Pediatric regime of chemotherapy proves more effective for young adults
Acute lymphoblastic leukemia (ALL), usually found in pediatric patients, is far more rare and deadly in adolescent and adult patients. According to the National Marrow Donor Program, child ALL patients have a higher than 80 percent remission rate, while the recovery rate for adults stands at only 40 percent.
In current practice, pediatric and young adult ALL patients undergo different treatment regimes. Children aged 0-15 years are typically given more aggressive chemotherapy, while young adults, defined as people between 16 and 39 years of age, are treated with a round of chemotherapy followed by a bone marrow transplant. But a new study has revealed that it may be time to rethink this strategy, says Dr. Ron Ram of Tel Aviv University's Sackler Faculty of Medicine and the Davidoff Cancer Center at the Rabin Medical Center.
Dr. Ram and his fellow researchers have determined that a pediatric treatment regime for young adult patients with ALL improves their chance of long-term survival, and decreases the mortality rate itself by 40% all without the additional complications of a bone marrow transplant. Their findings have been published in the American Journal of Hematology.
Avoiding the transplant list
There are a number of reasons for the differing treatment regimes, including physical stress, psychological preparedness, and prevalence of the disease. Pediatric oncologists, who see dozens of cases of ALL a month, treat their patients with aggressive chemotherapy because there is a consensus that young children can better cope with the treatment their heart, liver, and lungs are better able to repair themselves after exposure to the toxic cancer-fighting drugs, and they have better psychological support systems to deal with their situation.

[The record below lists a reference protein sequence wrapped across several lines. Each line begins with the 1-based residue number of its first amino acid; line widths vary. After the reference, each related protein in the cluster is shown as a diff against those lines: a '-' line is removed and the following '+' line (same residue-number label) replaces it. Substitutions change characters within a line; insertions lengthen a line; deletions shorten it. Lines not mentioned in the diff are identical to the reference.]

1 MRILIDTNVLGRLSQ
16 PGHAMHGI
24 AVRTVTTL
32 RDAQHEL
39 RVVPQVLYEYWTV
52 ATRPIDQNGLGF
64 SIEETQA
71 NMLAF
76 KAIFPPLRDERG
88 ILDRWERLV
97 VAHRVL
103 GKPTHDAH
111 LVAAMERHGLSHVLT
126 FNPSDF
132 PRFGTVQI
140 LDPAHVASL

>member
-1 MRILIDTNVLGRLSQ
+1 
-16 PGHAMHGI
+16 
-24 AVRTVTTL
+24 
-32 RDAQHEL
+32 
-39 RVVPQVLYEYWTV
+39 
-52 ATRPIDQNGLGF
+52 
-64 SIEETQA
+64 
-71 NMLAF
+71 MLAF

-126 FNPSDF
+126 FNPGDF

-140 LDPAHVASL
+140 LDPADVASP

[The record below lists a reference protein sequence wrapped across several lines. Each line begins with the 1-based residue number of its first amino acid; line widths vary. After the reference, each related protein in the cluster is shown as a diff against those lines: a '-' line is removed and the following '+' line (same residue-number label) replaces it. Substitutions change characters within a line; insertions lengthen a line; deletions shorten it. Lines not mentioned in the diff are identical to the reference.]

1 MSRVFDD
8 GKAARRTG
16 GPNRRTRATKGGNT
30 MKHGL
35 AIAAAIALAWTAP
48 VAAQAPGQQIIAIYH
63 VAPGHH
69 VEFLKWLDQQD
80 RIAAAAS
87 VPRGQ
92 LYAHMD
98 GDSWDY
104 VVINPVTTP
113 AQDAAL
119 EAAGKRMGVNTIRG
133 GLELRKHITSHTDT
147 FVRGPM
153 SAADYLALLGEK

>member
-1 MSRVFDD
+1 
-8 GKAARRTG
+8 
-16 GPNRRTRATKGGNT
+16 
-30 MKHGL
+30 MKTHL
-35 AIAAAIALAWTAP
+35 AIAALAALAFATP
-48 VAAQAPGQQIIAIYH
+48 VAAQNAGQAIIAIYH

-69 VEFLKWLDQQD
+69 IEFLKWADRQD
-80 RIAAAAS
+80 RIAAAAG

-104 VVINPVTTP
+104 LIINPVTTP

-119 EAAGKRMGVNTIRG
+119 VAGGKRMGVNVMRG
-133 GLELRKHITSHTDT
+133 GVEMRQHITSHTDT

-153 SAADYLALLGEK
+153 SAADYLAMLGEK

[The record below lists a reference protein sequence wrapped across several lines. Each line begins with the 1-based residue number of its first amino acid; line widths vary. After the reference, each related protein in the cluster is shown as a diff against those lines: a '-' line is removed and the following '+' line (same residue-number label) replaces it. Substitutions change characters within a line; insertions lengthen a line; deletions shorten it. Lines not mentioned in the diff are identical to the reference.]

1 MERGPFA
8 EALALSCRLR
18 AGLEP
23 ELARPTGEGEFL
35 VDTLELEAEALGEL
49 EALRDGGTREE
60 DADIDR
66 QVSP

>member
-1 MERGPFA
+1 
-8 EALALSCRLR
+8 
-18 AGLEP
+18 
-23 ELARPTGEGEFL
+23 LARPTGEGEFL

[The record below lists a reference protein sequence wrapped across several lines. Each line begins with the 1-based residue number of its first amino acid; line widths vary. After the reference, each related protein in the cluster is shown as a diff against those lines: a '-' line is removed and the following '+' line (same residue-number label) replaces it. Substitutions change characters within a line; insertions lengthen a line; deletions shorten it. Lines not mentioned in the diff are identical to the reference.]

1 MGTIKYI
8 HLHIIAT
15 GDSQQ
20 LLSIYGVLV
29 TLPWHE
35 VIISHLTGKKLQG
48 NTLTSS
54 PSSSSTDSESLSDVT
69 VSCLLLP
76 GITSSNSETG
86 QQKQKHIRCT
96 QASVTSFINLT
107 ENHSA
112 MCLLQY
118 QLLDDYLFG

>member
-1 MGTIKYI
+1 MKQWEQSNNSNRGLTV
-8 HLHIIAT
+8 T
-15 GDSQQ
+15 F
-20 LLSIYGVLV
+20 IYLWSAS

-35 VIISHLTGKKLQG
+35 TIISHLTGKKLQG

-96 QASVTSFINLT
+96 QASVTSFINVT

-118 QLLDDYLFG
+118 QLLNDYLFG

Adult oncologists, on the other hand, proceed with more caution, believing that the older body has less ability to heal itself and that adults are not as psychologically well-adapted for the hardships of intensive chemotherapy. In addition, the smaller number of young and mature adult ALL patients means that fewer studies and clinical trials have been done on adolescents and adults with the disease, so less information is available.
For their study, Dr. Ram and his fellow researchers conducted a systematic review of 11 comparative studies comparing the outcomes of 2,489 individuals aged 16-39. They completed an analysis to determine how the young adult regime compared to the pediatric treatment for this age group. They discovered that at three years, mortality was significantly lower when the patient was treated with the pediatric regime than with the adult chemotherapy/transplant combination, with a remission rate closer to that in children. Relapse rates were also significantly lower.
"The long-term survival of these young adults increased significantly when following the pediatric treatment," concludes Dr. Ram. The results disproved the assumption that with the more aggressive chemotherapy, young adult patients would have higher toxicity rates. "There was a worry that the patients might suffer or even die from the toxicity of the treatment, but toxicity rates remained the same. With the pediatric treatment, patients were more frequently in remission and had prolonged survival without bone marrow transplantation which itself is hard on the body."
More trials needed
Though the comparative studies have pointed researchers in the right direction, Dr. Ram says that this study is limited by a lack of randomized controlled trials, which could give more insight into whether the pediatric regime should be adopted as standard for young adult patients.
Still, the results are persuasive, leading to the conclusion that patients in this age group can be treated as pediatric patients in terms of the level of chemotherapy they can handle. "For a 16-20 year old, I would push them towards a pediatric regime," Dr. Ram says.
Provided by Tel Aviv University
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